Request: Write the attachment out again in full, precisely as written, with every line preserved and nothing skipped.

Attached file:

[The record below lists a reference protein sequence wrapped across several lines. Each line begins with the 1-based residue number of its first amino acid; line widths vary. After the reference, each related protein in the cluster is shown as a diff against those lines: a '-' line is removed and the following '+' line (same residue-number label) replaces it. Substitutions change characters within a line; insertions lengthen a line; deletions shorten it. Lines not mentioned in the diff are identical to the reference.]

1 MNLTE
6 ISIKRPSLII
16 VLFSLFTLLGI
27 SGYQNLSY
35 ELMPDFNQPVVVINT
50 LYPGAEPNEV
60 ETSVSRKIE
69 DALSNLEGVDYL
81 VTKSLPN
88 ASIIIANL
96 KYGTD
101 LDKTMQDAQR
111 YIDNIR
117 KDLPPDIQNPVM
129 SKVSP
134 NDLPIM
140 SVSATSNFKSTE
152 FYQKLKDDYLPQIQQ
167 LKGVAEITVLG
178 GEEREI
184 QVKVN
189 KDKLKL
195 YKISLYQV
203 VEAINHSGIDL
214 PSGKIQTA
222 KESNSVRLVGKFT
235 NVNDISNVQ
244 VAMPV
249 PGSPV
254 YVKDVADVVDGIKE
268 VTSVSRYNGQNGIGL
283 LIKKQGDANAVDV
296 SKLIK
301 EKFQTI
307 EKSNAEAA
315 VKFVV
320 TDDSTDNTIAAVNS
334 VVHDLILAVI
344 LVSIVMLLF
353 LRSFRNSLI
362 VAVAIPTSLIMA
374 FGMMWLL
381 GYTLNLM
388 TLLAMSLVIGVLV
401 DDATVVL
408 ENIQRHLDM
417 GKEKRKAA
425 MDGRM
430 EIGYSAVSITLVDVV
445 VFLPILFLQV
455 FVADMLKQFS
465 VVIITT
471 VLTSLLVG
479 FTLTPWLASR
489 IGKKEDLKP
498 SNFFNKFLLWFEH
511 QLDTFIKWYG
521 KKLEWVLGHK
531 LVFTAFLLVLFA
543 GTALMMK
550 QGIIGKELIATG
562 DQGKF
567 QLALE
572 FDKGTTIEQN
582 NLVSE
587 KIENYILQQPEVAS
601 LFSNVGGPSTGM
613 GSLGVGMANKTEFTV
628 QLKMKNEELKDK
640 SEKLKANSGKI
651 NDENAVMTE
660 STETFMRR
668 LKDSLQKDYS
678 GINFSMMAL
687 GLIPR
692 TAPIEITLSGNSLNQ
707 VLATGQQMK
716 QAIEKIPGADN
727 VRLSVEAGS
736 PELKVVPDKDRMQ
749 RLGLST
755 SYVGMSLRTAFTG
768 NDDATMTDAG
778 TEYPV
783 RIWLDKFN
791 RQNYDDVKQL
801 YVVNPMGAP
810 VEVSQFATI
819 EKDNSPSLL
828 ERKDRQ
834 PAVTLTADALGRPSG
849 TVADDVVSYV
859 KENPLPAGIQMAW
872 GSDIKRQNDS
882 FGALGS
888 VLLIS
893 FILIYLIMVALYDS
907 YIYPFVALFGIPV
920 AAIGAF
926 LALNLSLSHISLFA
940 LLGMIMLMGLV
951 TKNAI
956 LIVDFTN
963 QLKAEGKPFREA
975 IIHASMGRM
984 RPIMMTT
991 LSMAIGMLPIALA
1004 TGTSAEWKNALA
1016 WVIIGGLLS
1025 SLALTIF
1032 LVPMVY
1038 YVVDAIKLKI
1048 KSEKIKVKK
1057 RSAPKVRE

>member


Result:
[The record below lists a reference protein sequence wrapped across several lines. Each line begins with the 1-based residue number of its first amino acid; line widths vary. After the reference, each related protein in the cluster is shown as a diff against those lines: a '-' line is removed and the following '+' line (same residue-number label) replaces it. Substitutions change characters within a line; insertions lengthen a line; deletions shorten it. Lines not mentioned in the diff are identical to the reference.]

1 MNLTE
6 ISIKRPSLII
16 VLFSLFTLLGI
27 SGYQNLSY
35 ELMPDFNQPVVVINT
50 LYPGAEPNEV
60 ETSVSRKIE
69 DALSNLEGVDYL
81 VTKSLPN
88 ASIIIANL
96 KYGTD
101 LDKTMQDAQR
111 YIDNIR
117 KDLPPDIQNPVM
129 SKVSP
134 NDLPIM
140 SVSATSNFKSTE
152 FYQKLKDDYLPQIQQ
167 LKGVAEITVLG
178 GEEREI
184 QVKVN
189 KDKLKL
195 YKISLYQV
203 VEAINHSGIDL
214 PSGKIQTA
222 KESNSVRLVGKFT
235 NVNDISNVQ
244 VAMPV
249 PGSPV
254 YVKDVADVVDGIKE
268 VTSVSRYNGQNGIGL
283 LIKKQGDANAVDV
296 SKLIK
301 EKFQTI
307 EKSNAEAA
315 VKFVV
320 TDDSTDNTIAAVNS
334 VVHDLILAVI
344 LVSIVMLLF
353 LRSFRNSLI
362 VAVAIPTSLIMA
374 FGMMWLL
381 GYTLNLM
388 TLLAMSLVIGVLV
401 DDATVVL
408 ENIQRHLDM
417 GKEKRKAA
425 MDGRM
430 EIGYSAVSITLVDVV
445 VFLPILFLQV
455 FVADMLKQFS
465 VVIITT
471 VLTSLLVG
479 FTLTPWLASR
489 IGKKEDLKP
498 SNFFNKFLLWFEH
511 QLDTFIKWYG
521 KKLEWVLGHK
531 LVFTAFLLVLFA
543 GTALMMK
550 QGIIGKELIATG
562 DQGKF
567 QLALE
572 FDKGTTIEQN
582 NLVSE
587 KIENYILQQPEVAS
601 LFSNVGGPSTGM
613 GSLGVGMANKTEFTV
628 QLKMKNEELKDK
640 SEKLKANSGKI
651 NDENAVMTE
660 STETFMRR
668 LKDSLQKDYS
678 GINFSMMAL
687 GLIPR
692 TAPIEITLSGNSLNQ
707 VLATGQQMK
716 QAIEKIPGADN
727 VRLSVEAGS
736 PELKVVPDKDRMQ
749 RLGLST
755 SYVGMSLRTAFTG
768 NDDATMTDAG
778 TEYPV
783 RIWLDKFN
791 RQNYDDVKQL
801 YVVNPMGAP
810 VEVSQFATI
819 EKDNSPSLL
828 ERKDRQ
834 PAVTLTADALGRPSG
849 TVADDVVSYV
859 KENPLPAGIQMAW
872 GSDIKRQNDS
882 FGALGS
888 VLLIS
893 FILIYLIMVALYDS
907 YIYPFVALFGIPV
920 AAIGAF
926 LALNLSLSHISLFA
940 LLGMIMLMGLV
951 TKNAI
956 LIVDFTN
963 QLKAEGKPFREA
975 IIHASMGRM
984 RPIMMTT
991 LSMAIGMLPIALA
1004 TGTSAEWKNALA
1016 WVIIGGLLS
1025 SLALTIF
1032 LVPMVY
1038 YVVDAIKLKI
1048 KSEKIKVKK
1057 RSAPKVRE

>member